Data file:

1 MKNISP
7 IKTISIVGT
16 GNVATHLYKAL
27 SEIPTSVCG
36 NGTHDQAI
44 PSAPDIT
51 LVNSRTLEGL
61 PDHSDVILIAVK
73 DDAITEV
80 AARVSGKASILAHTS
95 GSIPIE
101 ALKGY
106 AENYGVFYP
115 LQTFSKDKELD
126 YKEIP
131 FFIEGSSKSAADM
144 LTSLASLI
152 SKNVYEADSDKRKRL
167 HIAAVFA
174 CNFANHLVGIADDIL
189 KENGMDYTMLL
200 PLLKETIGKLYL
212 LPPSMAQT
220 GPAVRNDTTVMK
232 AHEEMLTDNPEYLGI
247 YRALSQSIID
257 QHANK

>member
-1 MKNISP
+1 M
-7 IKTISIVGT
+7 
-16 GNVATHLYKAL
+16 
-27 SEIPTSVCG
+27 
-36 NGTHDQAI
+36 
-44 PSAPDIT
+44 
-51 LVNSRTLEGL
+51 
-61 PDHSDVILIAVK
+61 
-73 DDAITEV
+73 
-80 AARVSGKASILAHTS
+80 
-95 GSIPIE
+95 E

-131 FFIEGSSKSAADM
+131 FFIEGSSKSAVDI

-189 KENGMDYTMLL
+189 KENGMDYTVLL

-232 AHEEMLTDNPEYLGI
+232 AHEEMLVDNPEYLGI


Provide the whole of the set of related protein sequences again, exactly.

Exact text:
1 MKNISP
7 IKTISIVGT
16 GNVATHLYKAL
27 SEIPTSVCG
36 NGTHDQAI
44 PSAPDIT
51 LVNSRTLEGL
61 PDHSDVILIAVK
73 DDAITEV
80 AARVSGKASILAHTS
95 GSIPIE
101 ALKGY
106 AENYGVFYP
115 LQTFSKDKELD
126 YKEIP
131 FFIEGSSKSAADM
144 LTSLASLI
152 SKNVYEADSDKRKRL
167 HIAAVFA
174 CNFANHLVGIADDIL
189 KENGMDYTMLL
200 PLLKETIGKLYL
212 LPPSMAQT
220 GPAVRNDTTVMK
232 AHEEMLTDNPEYLGI
247 YRALSQSIID
257 QHANK

>member
-1 MKNISP
+1 M
-7 IKTISIVGT
+7 
-16 GNVATHLYKAL
+16 
-27 SEIPTSVCG
+27 
-36 NGTHDQAI
+36 
-44 PSAPDIT
+44 
-51 LVNSRTLEGL
+51 
-61 PDHSDVILIAVK
+61 
-73 DDAITEV
+73 
-80 AARVSGKASILAHTS
+80 
-95 GSIPIE
+95 E

-131 FFIEGSSKSAADM
+131 FFIEGSSKSAVDI

-189 KENGMDYTMLL
+189 KENGMDYTVLL

-232 AHEEMLTDNPEYLGI
+232 AHEEMLVDNPEYLGI